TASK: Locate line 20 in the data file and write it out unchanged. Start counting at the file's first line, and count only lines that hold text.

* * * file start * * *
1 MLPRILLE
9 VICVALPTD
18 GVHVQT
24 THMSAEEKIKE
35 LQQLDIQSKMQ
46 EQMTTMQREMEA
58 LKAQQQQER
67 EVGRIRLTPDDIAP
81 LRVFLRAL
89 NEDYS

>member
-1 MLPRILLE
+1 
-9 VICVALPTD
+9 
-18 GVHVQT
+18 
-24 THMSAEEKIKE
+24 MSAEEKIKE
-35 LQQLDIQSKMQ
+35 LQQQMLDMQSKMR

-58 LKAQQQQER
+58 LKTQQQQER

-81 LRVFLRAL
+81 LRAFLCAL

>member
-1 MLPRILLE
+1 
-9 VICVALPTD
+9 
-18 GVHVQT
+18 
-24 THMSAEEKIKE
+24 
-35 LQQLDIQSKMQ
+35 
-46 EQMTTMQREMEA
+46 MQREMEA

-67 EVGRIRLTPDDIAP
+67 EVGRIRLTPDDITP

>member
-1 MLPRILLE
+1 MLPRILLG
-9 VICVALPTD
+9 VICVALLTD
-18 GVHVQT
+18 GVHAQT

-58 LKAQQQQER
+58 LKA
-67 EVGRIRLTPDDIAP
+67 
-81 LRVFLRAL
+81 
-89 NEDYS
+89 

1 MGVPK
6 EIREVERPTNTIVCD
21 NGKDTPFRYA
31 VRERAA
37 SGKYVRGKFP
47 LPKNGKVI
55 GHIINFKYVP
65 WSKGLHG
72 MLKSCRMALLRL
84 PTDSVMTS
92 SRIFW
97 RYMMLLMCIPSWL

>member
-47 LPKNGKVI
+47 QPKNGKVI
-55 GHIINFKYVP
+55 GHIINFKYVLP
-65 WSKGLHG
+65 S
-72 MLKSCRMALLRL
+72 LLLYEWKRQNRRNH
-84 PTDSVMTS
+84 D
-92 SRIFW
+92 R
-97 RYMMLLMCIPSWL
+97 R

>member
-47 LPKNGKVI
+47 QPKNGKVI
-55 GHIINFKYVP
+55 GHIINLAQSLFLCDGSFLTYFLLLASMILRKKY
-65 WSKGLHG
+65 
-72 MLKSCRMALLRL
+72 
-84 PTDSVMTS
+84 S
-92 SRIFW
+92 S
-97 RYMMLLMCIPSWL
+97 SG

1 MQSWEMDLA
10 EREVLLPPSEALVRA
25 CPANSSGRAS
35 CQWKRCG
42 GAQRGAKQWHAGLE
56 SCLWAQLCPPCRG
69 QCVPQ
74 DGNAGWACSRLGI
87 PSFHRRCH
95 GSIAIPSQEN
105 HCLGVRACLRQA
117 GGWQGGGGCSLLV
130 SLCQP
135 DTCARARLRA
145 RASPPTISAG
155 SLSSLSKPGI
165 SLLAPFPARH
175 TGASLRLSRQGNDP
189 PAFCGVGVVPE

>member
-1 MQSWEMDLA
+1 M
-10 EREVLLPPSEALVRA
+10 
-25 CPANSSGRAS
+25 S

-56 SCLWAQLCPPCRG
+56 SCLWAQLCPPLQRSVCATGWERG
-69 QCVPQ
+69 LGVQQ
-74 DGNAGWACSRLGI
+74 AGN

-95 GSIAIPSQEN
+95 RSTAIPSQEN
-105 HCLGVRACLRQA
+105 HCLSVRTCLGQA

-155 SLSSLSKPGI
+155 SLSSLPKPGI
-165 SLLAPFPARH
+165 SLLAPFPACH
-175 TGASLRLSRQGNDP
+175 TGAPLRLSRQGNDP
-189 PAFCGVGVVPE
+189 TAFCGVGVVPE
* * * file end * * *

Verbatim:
-35 LQQLDIQSKMQ